IIHR’s ship hydrodynamics research program continues to be a world leader. The towing tank in the basement of Stanley Hydraulics Lab, built in the 1950s for Lou Landweber’s research, remains a key part of this work.

A delegation from North Carolina travels to Iowa to share information and learn about Iowa Watershed Approach.

IWA PI Larry Weber’s passion for seeking out ice cream shops around the state achieves legendary status.

IIHR’s Wave Basin expands into new research territory with the construction of a beach and studies of amphibious vehicles and the surf zone. Grad student Andrew Arnold tests the model for his faculty advisor, Casey Harwood. Wi nte r 2 0 1 9 – 2 0 • 5 3

A Year of Ce

Photo by Ching-Long Lin

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The year 2020 marks IIHR’s 100th birthday, to be celebrated with special alumni reunion events, a gala birthday party, tours, an important international flood conference, and The Big Splash!, an outdoor extravaganza of music, dance, circus arts, and spectacle. Wi nte r 2 0 1 9 – 2 0 • 5 5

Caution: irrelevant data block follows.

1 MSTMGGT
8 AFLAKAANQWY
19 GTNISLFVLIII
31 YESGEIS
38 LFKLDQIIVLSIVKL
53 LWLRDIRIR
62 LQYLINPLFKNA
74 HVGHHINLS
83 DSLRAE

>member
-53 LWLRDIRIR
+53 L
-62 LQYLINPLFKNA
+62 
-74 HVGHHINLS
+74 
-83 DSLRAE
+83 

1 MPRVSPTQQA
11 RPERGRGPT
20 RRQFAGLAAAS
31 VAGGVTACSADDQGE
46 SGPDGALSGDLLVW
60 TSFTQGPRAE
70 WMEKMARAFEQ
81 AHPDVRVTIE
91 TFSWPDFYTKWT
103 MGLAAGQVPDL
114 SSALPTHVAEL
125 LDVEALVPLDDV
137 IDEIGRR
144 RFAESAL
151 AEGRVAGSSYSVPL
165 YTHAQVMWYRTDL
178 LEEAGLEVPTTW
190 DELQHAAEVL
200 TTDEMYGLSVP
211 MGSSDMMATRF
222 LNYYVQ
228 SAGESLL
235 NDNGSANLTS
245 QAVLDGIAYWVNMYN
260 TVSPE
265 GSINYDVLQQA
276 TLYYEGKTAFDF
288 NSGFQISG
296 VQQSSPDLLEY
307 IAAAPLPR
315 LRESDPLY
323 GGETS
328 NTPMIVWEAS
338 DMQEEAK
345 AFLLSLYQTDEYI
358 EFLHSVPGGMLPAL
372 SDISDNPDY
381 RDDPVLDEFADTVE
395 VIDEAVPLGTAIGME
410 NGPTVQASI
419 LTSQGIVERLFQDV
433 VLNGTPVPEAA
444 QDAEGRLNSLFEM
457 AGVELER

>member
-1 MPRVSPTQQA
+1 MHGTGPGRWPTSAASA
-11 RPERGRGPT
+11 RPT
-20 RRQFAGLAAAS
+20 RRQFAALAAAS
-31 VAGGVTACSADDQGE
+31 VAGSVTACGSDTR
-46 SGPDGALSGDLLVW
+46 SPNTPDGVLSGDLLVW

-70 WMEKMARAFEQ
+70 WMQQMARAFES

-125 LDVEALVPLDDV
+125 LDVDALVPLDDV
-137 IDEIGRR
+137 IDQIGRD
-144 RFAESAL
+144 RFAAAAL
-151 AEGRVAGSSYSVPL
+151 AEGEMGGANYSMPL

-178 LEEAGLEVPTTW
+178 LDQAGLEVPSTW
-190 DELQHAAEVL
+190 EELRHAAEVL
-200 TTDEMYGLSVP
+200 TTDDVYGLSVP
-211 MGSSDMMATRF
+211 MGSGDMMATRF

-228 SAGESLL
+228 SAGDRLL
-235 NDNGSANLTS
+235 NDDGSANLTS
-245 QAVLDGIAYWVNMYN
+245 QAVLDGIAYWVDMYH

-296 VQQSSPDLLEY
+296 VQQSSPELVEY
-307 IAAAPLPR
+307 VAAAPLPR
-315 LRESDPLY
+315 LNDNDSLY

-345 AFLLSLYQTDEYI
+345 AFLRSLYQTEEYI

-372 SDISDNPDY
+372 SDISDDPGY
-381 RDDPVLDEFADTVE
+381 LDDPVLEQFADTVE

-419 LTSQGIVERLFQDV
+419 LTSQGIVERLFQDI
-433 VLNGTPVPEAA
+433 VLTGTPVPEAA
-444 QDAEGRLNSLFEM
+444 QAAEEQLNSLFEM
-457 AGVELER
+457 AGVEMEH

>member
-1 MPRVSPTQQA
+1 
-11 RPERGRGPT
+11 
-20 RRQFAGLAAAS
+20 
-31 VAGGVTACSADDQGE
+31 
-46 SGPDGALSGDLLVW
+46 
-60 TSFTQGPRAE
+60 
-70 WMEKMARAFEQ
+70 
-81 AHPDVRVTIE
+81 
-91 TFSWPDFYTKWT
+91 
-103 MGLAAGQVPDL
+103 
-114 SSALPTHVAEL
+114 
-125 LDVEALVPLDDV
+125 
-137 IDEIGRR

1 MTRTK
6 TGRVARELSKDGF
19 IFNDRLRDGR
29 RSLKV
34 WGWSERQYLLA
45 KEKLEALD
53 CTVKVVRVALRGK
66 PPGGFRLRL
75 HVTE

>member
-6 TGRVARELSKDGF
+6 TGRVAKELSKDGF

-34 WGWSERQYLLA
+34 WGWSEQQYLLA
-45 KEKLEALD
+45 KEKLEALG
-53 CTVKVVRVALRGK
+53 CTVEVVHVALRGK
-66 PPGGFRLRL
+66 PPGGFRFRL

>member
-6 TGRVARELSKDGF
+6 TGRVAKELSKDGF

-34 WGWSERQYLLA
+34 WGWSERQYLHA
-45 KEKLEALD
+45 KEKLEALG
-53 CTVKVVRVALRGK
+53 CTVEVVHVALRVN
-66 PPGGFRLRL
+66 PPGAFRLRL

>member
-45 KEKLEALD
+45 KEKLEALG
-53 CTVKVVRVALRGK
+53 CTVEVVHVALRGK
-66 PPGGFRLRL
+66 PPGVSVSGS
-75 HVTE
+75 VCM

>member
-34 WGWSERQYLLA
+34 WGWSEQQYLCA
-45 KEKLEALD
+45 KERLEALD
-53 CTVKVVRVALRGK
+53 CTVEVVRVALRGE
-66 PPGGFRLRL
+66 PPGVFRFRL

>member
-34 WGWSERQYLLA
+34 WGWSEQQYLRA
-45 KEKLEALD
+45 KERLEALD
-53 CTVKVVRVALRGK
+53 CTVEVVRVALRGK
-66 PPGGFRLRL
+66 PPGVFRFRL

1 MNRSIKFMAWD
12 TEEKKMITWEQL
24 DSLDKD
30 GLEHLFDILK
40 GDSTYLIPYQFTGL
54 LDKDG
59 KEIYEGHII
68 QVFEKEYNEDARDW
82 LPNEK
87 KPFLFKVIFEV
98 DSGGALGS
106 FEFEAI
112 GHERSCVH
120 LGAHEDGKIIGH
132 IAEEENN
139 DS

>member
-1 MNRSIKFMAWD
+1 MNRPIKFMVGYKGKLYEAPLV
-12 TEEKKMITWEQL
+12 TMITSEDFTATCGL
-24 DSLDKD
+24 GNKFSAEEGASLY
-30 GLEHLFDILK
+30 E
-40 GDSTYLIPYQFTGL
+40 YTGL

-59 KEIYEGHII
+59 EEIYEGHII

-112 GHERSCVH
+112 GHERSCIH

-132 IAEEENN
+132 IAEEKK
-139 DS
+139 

We Are 1923





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e IIHR 1940




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iihr Currents is published annually by IIHR—Hydroscience & Engineering The University of Iowa 100 C. Maxwell Stanley Hydraulics Laboratory Iowa City, Iowa 52242-1585 319-335-5237 www.iihr.uiowa.edu

The University of Iowa prohibits discrimination in employment, educational programs, and activities on the basis of race, creed, color, religion, national origin, age, sex, pregnancy, disability, genetic information, status as a U.S. veteran, service in the U.S. military, sexual orientation, gender identity, associational preferences, or any other classification that deprives the person of consideration as an individual. The university also affirms its commitment to providing equal opportunities and equal access to university facilities. For additional information on nondiscrimination policies, contact the Director, Office of Equal Opportunity and Diversity, the University of Iowa, 202 Jessup Hall, Iowa City, ia 52242-1316, 319335-0705 (voice), 319-335-0697 (tdd), diversity@uiowa.edu.